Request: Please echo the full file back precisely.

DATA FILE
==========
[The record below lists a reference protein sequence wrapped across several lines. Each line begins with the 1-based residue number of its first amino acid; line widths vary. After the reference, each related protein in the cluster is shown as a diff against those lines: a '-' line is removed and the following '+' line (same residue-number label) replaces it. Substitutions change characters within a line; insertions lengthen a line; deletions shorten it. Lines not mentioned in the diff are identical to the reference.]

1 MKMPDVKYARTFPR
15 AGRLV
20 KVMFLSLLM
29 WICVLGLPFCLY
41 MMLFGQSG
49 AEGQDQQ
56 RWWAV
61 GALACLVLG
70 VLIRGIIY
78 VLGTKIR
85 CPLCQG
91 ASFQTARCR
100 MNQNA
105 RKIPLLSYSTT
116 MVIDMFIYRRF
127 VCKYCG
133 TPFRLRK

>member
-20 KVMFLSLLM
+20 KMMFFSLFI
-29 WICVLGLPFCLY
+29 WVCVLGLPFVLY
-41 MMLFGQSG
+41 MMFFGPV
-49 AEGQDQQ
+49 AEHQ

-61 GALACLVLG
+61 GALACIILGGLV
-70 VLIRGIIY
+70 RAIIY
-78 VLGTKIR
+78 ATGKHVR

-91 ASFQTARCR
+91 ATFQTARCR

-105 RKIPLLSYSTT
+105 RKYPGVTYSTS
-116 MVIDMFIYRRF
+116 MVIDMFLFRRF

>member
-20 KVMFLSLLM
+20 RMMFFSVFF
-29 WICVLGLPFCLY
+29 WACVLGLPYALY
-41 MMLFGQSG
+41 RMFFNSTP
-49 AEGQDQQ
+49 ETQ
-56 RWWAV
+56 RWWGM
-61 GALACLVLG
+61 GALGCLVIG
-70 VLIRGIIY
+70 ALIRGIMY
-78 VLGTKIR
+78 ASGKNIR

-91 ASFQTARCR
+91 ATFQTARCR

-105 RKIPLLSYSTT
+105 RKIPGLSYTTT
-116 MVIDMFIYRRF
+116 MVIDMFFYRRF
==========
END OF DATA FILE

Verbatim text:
[The record below lists a reference protein sequence wrapped across several lines. Each line begins with the 1-based residue number of its first amino acid; line widths vary. After the reference, each related protein in the cluster is shown as a diff against those lines: a '-' line is removed and the following '+' line (same residue-number label) replaces it. Substitutions change characters within a line; insertions lengthen a line; deletions shorten it. Lines not mentioned in the diff are identical to the reference.]

1 MKMPDVKYARTFPR
15 AGRLV
20 KVMFLSLLM
29 WICVLGLPFCLY
41 MMLFGQSG
49 AEGQDQQ
56 RWWAV
61 GALACLVLG
70 VLIRGIIY
78 VLGTKIR
85 CPLCQG
91 ASFQTARCR
100 MNQNA
105 RKIPLLSYSTT
116 MVIDMFIYRRF
127 VCKYCG
133 TPFRLRK

>member
-20 KVMFLSLLM
+20 KMMFFSLFI
-29 WICVLGLPFCLY
+29 WVCVLGLPFVLY
-41 MMLFGQSG
+41 MMFFGPV
-49 AEGQDQQ
+49 AEHQ

-61 GALACLVLG
+61 GALACIILGGLV
-70 VLIRGIIY
+70 RAIIY
-78 VLGTKIR
+78 ATGKHVR

-91 ASFQTARCR
+91 ATFQTARCR

-105 RKIPLLSYSTT
+105 RKYPGVTYSTS
-116 MVIDMFIYRRF
+116 MVIDMFLFRRF

>member
-20 KVMFLSLLM
+20 RMMFFSVFF
-29 WICVLGLPFCLY
+29 WACVLGLPYALY
-41 MMLFGQSG
+41 RMFFNSTP
-49 AEGQDQQ
+49 ETQ
-56 RWWAV
+56 RWWGM
-61 GALACLVLG
+61 GALGCLVIG
-70 VLIRGIIY
+70 ALIRGIMY
-78 VLGTKIR
+78 ASGKNIR

-91 ASFQTARCR
+91 ATFQTARCR

-105 RKIPLLSYSTT
+105 RKIPGLSYTTT
-116 MVIDMFIYRRF
+116 MVIDMFFYRRF